However, as a person who loves travel and now a parent of three young apprentice humans, I’ve had the dubious pleasure of flying with kids multiple times in the last four years.
It goes without saying that there are distinct differences between travelling solo and travelling with a set of your very own miniature noise makers.
On a recent family sojourn to Sydney which seemed like a good idea at the time, I pondered these differences at 36,000 feet as my 9 month old exercised her democratic right to bad timing of the messy poo variety and my two three year olds proceeded to inform the entire plane of how hungry they were at thirty five second intervals.
Waiting to board
Sit calmly and quietly in the departure lounge, playing with your phone, sending “we’re about to board” text messages and googling all the amazing fun things a single, independent, carefree perrson can do at their designated, non family friendly destination, that are more fun than anyone else is going to have in their entire lives.
Pace the departure lounge repeatedly requesting that your young children refrain from rolling all over the floor and/or climbing over seat backs, using your most convincing “I’m a patient, tolerant, exemplary example of a mother and I’m currently in a public place” tone of voice.
Buy food in an attempt to suppress the irrepressible constant movement and noise level of small children who like to narrate their every thought and bodily function for anyone and everyone in the surrounding area.
Clean up uneaten, semi masticated food from the floor whilst fielding “I’m still hungry” complaints which is kid speak that translates loosely to “I’m bored”.
Stand in line with small carry on baggage and ticket in hand. Wait to board the plane.
Stand somewhere in the vicinity of the line with four bags, a baby on one hip and no freakin clue what you did with your ticket.
Try in vain to move the whole family forward in line whilst contending with a serious case of sudden onset floppy limbs from one child and attempted escape to the travellator by the other, as your baby attempts to give you a surgery free nose job by undertaking an enthusiastic game of nostril tug of war with your face.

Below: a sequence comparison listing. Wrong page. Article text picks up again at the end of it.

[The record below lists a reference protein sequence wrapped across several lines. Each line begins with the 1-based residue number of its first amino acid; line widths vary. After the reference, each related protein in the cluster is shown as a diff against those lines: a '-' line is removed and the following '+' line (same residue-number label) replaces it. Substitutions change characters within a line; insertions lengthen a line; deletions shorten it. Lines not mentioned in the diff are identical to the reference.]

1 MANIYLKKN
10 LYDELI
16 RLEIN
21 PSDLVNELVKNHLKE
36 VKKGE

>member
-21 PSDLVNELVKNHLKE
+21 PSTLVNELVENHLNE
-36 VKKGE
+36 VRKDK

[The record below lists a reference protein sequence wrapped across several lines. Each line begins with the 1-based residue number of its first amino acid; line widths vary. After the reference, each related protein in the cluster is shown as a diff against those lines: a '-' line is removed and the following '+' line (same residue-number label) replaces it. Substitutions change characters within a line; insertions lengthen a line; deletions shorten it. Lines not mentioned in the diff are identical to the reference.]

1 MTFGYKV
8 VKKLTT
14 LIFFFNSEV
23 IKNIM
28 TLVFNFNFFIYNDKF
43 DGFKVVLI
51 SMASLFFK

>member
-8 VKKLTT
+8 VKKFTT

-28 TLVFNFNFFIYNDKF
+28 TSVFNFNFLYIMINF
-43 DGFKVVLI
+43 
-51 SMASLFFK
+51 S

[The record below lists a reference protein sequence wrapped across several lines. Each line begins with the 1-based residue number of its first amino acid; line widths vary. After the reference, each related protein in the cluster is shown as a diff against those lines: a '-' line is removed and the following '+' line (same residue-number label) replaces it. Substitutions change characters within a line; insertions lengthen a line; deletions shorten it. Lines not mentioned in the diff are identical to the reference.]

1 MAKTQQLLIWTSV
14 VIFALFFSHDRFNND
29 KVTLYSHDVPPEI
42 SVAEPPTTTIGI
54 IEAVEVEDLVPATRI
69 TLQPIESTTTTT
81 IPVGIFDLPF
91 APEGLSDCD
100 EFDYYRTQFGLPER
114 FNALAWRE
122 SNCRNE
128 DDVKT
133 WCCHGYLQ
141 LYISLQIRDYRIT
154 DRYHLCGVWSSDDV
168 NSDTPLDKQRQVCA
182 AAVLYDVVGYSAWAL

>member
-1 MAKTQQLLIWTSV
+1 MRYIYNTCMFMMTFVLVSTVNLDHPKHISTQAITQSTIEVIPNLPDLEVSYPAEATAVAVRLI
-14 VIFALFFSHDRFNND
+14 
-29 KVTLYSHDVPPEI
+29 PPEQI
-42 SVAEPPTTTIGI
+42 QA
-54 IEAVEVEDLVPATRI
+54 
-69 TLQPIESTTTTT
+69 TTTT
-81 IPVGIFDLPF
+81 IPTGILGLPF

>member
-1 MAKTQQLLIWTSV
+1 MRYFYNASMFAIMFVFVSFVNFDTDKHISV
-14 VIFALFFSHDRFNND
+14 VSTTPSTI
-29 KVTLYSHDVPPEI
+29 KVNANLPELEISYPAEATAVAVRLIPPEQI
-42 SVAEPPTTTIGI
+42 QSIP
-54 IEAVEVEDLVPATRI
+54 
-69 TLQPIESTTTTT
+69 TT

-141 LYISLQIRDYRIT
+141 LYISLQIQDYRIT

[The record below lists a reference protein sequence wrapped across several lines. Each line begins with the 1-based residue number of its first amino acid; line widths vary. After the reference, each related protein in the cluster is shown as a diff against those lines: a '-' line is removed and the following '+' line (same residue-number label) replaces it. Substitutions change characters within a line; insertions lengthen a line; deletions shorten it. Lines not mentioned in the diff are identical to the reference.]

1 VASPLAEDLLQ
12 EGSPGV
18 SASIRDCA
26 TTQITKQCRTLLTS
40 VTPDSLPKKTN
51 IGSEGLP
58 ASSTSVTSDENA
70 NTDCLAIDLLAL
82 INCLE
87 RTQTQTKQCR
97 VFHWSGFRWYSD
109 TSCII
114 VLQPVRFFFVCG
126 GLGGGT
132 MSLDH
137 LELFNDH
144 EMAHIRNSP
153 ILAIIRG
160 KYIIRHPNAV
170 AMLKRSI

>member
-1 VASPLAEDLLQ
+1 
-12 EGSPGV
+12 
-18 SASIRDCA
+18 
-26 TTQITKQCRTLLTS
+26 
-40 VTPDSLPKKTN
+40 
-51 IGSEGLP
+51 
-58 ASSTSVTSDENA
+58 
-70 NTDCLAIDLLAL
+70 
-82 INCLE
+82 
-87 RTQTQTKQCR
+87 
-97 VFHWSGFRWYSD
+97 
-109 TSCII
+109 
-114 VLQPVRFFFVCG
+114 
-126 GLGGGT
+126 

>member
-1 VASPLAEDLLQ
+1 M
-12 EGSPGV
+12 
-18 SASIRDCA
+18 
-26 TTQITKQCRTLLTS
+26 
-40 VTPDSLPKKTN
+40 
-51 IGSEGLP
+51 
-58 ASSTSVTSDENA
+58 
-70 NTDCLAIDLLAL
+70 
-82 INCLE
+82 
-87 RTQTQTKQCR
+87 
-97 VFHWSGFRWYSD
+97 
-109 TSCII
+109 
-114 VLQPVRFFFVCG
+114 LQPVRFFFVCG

Attempt to excite your children into submission by loudly discussing the aeroplane’s many thrilling mechanical features. Oh LOOK that’s the WING of the plane. And there’s the ENGINE. ISNT THIS EXCITING??!
Board the plane and find your seat. It’s in row 5. Silently pray that you’re not seated with the guy that smells like last nights dodgy curry or that lady with the three kids.
Board and make your way to the last row of the plane, so far back you’re practically riding shot gun on the tail wing next to a giant white kangaroo.
Jostle the children forward while a good proportion of the other passengers avoid eye contact with you by way of silent prayer that you’re not seated anywhere near them.
Undertake hostage negotiation proceedings regarding the window seat whilst pushing your eight carry on bags under the seat in front so that any small amount of leg room you may have had before, no longer exists.
Make apologising eyes at everyone in the surrounding seating for what they are about to endure.
Keep playing with your phone with the vague background sound of someone with a plastered on smile giving robotic instructions on how to survive the impossible.
Field mile a minute questions about why there’s a slippery dip coming out of the plane on the emergency evacuation procedure pamphlet, when we might get to use aforementioned slippery dip and why the air hostess is wearing floaties if she’s not going swimming.
Delicately try to extricate the emergency evacuation procedure from your babies mouth. Cue hysterical crying of the variety that no one in the surrounding seating wants to hear.
Give emergency evacuation procedure pamphlet back to your baby.
Feign indifference as your eyes silently scream I’M TOO YOUNG TO DIE
Feign indifference as your eyes silently scream I’M TOO YOUNG TO DIE and your three year old daughter practises her comedic timing by screaming “we’re out of control!!!!!”. Explain loudly more for your own benefit than that of your children that turbulence is just like being on a bus driving down a bumpy street.
Wish you’d taken the bus.
Read your book as the pilot lands the plane.
Explain each noise and change in altitude as it occurs with the precision and accuracy of someone who failed aeronautical mechanics. Watch on as your son, who “wasn’t tired” for the entire flight, falls asleep just as the landing gear meets the run way.
So, they say life isn’t about the destination, but rather, the journey. That may well be true, but when it comes to holidaying with your kids, even though I do absolutely love it, I have to admit that if the journey involves catching your child’s vomit in your own hands, it better be a bloody good destination.